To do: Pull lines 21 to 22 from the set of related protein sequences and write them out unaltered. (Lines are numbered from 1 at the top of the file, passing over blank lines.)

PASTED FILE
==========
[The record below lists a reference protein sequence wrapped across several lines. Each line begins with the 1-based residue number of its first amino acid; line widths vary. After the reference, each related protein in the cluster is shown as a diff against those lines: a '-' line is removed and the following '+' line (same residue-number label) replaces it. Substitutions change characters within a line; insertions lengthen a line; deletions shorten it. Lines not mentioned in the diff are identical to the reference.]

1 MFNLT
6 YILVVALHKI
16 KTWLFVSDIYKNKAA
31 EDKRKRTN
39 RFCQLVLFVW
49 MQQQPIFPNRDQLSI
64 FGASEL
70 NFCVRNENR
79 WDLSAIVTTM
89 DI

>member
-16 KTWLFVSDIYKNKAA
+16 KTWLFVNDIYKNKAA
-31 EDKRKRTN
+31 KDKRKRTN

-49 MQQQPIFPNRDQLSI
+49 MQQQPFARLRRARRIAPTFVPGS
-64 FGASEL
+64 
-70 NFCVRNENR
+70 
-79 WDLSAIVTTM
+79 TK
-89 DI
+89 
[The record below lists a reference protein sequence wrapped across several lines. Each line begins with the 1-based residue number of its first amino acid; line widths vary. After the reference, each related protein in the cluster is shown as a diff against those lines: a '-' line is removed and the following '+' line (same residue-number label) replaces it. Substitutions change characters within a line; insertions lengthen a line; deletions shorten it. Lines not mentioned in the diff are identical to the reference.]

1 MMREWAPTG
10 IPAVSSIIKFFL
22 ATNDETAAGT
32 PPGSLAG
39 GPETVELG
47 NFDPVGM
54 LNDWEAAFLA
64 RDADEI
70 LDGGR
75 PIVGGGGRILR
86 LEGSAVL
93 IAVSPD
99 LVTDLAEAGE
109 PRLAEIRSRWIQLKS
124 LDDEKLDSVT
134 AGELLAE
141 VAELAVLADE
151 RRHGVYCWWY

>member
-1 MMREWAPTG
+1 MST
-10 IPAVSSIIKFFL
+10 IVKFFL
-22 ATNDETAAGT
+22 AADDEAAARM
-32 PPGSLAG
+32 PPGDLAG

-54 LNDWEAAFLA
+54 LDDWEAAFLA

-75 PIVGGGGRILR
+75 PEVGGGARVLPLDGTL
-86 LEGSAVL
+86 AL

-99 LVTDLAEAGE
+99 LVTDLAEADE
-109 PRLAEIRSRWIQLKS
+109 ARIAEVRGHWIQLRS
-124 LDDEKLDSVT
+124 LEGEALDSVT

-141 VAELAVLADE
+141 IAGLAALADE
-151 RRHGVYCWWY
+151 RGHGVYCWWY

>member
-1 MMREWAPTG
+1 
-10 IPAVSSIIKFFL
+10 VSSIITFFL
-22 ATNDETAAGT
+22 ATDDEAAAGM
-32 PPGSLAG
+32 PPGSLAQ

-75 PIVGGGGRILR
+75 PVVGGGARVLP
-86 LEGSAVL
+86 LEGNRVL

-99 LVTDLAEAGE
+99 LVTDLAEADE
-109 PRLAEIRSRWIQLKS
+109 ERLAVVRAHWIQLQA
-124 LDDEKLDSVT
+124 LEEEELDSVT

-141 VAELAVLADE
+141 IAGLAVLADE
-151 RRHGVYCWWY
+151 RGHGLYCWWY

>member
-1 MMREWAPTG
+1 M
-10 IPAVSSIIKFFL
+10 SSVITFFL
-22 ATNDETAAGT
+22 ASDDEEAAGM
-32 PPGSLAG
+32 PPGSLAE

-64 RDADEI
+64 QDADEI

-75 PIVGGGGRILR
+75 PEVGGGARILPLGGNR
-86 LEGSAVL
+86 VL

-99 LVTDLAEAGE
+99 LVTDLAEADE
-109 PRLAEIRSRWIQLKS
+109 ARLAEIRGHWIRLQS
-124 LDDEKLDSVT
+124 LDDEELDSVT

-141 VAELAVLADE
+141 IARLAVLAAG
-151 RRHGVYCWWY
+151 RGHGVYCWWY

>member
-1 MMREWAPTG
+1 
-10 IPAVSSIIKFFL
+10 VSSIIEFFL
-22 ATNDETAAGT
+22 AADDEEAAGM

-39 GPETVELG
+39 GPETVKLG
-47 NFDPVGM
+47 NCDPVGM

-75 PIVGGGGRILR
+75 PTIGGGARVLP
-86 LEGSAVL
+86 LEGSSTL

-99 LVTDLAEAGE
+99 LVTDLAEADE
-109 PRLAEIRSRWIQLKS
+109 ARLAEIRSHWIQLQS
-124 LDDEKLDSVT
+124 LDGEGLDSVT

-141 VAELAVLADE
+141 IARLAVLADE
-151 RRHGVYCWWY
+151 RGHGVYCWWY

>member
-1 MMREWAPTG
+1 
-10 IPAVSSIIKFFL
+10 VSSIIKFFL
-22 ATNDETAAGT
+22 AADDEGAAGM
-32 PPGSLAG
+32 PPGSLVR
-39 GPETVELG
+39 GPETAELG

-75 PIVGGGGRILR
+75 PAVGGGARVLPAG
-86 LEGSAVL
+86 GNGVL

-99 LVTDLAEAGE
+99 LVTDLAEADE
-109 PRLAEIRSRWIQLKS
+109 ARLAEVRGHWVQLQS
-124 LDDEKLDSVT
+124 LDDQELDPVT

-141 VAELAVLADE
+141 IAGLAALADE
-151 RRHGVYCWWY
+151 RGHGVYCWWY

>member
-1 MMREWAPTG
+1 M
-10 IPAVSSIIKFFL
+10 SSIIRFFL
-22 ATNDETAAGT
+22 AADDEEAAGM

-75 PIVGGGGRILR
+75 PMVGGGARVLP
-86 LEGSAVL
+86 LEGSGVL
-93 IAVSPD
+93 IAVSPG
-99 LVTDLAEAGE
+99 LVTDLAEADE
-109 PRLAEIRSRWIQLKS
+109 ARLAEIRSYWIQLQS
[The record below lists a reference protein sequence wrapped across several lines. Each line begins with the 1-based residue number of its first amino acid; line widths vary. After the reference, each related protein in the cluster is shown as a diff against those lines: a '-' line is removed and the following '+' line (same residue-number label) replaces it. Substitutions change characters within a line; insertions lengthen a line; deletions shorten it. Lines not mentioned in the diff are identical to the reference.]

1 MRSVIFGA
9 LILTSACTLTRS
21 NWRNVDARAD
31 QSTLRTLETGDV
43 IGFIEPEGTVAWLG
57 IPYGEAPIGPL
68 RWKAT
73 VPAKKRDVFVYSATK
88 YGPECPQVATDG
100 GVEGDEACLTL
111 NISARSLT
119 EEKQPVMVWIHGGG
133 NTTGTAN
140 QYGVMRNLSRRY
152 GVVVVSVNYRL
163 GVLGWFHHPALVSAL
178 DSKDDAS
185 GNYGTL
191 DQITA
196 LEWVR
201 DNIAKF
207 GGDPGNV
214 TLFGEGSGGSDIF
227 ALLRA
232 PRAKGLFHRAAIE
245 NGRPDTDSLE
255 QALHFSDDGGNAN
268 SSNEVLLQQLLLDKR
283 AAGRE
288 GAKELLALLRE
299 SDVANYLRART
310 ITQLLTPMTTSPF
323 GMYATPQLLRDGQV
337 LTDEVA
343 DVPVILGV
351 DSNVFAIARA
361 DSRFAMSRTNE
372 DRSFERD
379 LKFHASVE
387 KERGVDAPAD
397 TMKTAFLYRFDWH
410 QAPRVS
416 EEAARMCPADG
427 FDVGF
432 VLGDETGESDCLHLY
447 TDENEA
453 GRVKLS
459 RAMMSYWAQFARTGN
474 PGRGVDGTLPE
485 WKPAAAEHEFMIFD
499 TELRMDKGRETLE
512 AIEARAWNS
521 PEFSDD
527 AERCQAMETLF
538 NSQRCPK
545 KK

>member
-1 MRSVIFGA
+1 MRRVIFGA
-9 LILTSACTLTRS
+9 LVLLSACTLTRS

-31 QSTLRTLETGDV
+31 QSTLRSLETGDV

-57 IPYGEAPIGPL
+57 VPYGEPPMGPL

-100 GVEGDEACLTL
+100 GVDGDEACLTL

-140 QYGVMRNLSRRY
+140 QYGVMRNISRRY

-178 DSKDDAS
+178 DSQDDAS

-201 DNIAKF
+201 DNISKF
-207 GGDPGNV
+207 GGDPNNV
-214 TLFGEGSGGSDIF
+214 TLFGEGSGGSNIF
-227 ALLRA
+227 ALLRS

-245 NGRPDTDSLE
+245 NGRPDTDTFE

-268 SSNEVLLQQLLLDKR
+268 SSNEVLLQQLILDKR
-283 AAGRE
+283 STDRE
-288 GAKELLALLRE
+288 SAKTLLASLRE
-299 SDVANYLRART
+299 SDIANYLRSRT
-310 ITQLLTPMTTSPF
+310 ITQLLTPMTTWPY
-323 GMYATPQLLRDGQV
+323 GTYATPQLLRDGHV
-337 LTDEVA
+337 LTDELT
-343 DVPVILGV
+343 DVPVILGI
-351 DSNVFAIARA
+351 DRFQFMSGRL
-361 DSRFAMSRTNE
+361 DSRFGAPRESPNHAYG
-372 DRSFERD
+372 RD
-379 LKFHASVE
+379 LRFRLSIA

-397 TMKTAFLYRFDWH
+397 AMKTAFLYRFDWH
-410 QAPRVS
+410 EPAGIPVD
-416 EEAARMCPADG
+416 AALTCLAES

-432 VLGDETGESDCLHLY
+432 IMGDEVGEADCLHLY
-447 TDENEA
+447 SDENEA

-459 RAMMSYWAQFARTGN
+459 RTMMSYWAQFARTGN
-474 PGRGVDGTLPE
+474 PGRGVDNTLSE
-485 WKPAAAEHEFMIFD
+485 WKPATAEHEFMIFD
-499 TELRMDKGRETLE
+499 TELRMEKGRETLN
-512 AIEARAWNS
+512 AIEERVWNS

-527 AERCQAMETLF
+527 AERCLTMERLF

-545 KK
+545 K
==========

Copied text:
-70 NFCVRNENR
+70 